Mobile phone trade-ins have rapidly moved from being an obscure option to one that is front and center at the major carriers. The shift comes as the carriers look to move away from the subsidy model – led by T-Mobile’s “Uncarrier” initiative, but also by the increased demand for no-contract variations as the market hits a new level of maturity.
The trade-in concept is gaining consumer traction rapidly, with over 60 percent of smartphone customers aware of trade-in options, according to The NPD Connected Intelligence Trade-In, Trade Up, Trade Out report, which examines consumer attitudes to the trade-in options. But with this awareness come risks, and opportunities, for retailers and carriers alike. Roughly 30 percent of respondents are willing (top two box ratings) to switch carriers in order to gain a better trade-in value, suggesting that carriers need to get the trade-in values right if they want to maintain consumer loyalty. Further, over 60 percent of respondents are willing to change retailers (but not necessarily the underlying carrier) in exchange for a better trade-in value.
This is great news for the retailers looking to carve out a larger share of the wireless retail market and sets the stage for a new level of pricing competition. Notably, the retailers benefit from their existing trade-in programs, which support all consumer electronics, not just mobile. A consumer could, conceivably, trade-in an old game console in return for a credit towards the latest and greatest smartphone.
And the manufacturers are grasping the trade-in opportunity too. For a smartphone manufacturer, a trade-in option can provide an incentive for a consumer to switch loyalty from a competitor’s device to theirs. Notably, nearly all manufacturers offer a premium price to consumers who trade-up from a competitive brand. Take the chart below, which provides a snapshot of trade-in prices offered for an Apple iPhone 4S 16GB (AT&T version). Nokia, Samsung and HTC all offer above-average trade-in values, as long as the new device is (of course) that OEM’s device.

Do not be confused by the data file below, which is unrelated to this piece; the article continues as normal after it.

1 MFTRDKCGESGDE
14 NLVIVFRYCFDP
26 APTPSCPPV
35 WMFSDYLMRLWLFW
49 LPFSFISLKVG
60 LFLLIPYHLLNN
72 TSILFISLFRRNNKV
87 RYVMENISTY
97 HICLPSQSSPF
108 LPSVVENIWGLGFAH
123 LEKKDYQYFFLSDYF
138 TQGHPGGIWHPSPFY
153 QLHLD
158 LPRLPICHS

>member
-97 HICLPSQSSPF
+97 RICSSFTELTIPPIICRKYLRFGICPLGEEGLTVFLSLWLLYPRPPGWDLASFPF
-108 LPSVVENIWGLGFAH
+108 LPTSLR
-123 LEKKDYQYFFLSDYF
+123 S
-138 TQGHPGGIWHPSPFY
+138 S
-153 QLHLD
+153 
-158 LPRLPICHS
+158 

All this means that, potentially, the carrier grasp of the smartphone consumer could become more tenuous. And it is primarily for this reason that we’ve seen a flurry of trade-in activity in the past month. The launch of Jump, Next, and Edge from T-Mobile, AT&T, and Verizon are all aimed at providing an easy upgrade path for consumers, with a relatively certain exchange rate. But the cat may be well and truly out of the bag and the competitive landscape for trade-ins will drive many consumers to consider their options more carefully moving forward. And there is a whole new round of potential trade-in customers being added to the market. According to NPD’s Mobile Phone Track, 40 percent of smartphone buyers in the 12 month period ending in June were first-time smartphone users. So while they would not have been a prime target for trade-in programs this time around, they will be when it comes time for a replacement. Market awareness is increasing, and the trade-in options are certain to become more compelling as the ongoing battle for consumer loyalty continues.